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Produced & Maintained by Idaho Mountain Express, Box 1013, Ketchum, ID 83340-1013 
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Copyright © 2002 Express Publishing Inc.
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For the week of March 20 - 26, 2002


Ketchum abolishes runoff elections

Express Staff Writer

Ketchum has held its last runoff election.

The Ketchum City Council Monday unanimously voted to abolish the provision for runoffs that was adopted a year ago, when the city made the controversial move to a designated-seats voting system.

Runoffs were to be held in the event that a candidate did not receive more than 50 percent of the votes cast for a particular seat. The method was an unpopular way to settle a close election between Warm Springs residents Baird Gourlay and Anne Corrock last fall. Gourlay won the runoff.

Public testimony and council member comments were unanimously in favor of repeal.

Mayor Ed Simon backed off of his prior threat to veto the repealing measure. Such an act would have been symbolic anyway, because only a simple majority of council member votes is needed to override a mayorís veto.

"Iíll let it pass without my signature," Simon said.

Now, Ketchum citizens will be asked on an advisory ballot Nov. 5 whether they would prefer an at-large voting system or the runoff-free designated seats system.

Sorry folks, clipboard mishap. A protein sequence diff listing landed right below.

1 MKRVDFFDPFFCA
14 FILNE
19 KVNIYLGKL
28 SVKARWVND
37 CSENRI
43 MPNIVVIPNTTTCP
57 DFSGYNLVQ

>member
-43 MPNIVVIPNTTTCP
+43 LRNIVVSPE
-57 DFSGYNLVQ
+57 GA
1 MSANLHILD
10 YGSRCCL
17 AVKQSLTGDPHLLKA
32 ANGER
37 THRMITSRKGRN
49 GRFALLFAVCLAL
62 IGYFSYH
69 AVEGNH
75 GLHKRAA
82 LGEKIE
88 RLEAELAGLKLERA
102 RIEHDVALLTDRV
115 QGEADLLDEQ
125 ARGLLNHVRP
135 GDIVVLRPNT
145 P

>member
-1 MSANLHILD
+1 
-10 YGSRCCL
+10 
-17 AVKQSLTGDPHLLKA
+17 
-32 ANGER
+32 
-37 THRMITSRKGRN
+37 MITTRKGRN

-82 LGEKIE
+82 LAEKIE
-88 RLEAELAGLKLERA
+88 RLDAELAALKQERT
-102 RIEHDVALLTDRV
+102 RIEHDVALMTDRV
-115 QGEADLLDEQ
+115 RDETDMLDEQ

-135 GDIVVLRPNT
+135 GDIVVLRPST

The discussion on ridding the city of runoffs, however, was overshadowed Monday by a numbers quandary that is, in ways, a precursor to the pending advisory vote and the debate that is sure to precede it.

Councilman Randy Hall and Sun Valley resident Karen Reinheimer solved an equation computing the cityís percentage of bullet votes differently and debated the issue for the better part of an hour at Mondayís meeting.

Bullet voting, or under voting, occurs when voters cast one vote rather than two, either intentionally or unintentionally.

Theoretically, if bullet votes are cast intentionally, and a bullet vote campaign is organized, it has the power to sway at-large elections, according to political science experts.

But Reinheimer and Hall disagreed on how to calculate the number of bullet votes cast in an election.

"In simple terms, if youíre asking if Iím wrong, Iím not," Hall said.

"Itís wrong. Iím sorry," Reinheimer later said, after Hall had presented his calculations.

Specific calculations aside, the different methods, based on the same base numbers, create vastly different results. Hallís calculations show a relatively high percentage of bullet votes cast in Ketchum elections, about 27 percent in the 1999 election. Reinheimerís calculations show the percentage at more common levels, around 14 percent in 1999.

Hall concluded that the city should not have spent so much time on an issue that was not on the eveningís agenda, and the issue, at least for now, is still unresolved.


The Idaho Mountain Express is distributed free to residents and guests throughout the Sun Valley, Idaho resort area community. Subscribers to the Idaho Mountain Express will read these stories and others in this week's issue.